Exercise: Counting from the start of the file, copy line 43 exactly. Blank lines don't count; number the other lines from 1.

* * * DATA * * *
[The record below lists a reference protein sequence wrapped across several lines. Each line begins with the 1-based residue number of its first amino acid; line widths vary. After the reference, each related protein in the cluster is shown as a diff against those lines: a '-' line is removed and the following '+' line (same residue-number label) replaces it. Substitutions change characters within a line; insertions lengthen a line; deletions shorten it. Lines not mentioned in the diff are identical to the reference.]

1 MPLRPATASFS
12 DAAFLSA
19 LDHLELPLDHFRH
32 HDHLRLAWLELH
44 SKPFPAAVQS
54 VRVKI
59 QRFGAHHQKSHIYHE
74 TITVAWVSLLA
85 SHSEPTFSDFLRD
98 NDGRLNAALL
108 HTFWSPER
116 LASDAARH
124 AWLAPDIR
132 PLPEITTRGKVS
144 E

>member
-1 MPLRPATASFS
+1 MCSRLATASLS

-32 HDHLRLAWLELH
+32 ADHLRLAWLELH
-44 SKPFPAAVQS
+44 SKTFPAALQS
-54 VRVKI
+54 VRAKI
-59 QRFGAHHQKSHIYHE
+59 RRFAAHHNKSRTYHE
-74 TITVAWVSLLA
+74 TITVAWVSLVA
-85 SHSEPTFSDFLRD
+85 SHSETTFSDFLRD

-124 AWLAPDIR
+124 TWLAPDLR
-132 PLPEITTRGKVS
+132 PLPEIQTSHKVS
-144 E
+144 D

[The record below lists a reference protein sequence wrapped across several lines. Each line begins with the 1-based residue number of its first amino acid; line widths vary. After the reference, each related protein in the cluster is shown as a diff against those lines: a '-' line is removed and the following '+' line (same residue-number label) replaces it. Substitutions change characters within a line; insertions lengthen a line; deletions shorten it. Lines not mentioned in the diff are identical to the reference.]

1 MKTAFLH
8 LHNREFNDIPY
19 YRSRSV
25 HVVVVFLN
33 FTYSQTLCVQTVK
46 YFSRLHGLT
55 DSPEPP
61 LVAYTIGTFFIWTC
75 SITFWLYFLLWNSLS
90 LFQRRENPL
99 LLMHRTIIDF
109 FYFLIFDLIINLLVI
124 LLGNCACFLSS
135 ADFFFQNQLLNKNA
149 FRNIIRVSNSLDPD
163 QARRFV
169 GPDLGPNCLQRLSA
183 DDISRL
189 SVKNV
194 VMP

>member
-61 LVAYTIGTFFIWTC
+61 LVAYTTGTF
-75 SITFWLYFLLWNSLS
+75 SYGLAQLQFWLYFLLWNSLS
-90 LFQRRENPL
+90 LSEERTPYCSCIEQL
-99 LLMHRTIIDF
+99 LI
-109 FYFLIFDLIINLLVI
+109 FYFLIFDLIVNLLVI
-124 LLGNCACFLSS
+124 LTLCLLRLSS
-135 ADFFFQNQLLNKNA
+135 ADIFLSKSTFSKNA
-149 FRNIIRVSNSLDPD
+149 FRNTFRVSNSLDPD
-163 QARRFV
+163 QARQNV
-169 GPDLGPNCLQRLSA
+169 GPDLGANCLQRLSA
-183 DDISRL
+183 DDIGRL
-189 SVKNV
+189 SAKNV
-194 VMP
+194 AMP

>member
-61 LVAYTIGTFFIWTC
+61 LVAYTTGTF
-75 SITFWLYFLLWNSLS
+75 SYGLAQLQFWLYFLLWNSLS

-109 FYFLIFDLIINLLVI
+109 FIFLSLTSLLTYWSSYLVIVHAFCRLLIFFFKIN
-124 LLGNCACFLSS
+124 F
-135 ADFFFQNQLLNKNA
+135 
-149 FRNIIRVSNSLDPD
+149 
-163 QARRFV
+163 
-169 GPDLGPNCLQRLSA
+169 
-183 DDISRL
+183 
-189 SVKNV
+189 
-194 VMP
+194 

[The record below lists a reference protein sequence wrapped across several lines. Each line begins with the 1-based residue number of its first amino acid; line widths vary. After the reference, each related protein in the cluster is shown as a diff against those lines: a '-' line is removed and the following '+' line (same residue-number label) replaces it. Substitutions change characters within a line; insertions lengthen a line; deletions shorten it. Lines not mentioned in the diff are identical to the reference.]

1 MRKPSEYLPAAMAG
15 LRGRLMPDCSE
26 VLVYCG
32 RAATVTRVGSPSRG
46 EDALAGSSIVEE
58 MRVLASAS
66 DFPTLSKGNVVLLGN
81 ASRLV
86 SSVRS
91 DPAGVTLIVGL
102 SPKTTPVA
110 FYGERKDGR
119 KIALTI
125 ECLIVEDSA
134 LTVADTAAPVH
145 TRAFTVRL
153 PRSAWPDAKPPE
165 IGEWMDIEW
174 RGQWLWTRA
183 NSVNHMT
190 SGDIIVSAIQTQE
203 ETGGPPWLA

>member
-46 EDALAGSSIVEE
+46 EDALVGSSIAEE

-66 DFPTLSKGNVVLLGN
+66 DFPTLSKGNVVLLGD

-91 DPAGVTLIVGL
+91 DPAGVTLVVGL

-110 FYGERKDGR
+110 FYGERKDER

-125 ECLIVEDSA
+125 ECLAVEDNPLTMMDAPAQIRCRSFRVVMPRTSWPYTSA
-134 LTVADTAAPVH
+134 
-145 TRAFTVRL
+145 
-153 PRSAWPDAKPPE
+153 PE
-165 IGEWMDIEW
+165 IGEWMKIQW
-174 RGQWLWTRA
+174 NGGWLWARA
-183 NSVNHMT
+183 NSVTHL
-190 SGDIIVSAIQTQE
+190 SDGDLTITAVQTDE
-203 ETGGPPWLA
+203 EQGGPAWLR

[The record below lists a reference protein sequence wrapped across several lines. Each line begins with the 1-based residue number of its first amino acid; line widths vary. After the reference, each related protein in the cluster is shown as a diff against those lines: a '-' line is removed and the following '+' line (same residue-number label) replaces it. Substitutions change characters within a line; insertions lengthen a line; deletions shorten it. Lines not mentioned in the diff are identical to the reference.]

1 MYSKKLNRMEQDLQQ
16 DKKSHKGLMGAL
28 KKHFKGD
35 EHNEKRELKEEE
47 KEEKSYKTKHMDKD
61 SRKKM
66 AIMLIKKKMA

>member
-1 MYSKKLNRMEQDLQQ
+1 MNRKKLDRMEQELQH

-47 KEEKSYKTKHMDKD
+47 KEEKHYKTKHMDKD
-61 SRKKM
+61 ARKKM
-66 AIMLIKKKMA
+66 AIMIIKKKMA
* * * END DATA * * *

33 FTYSQTLCVQTVK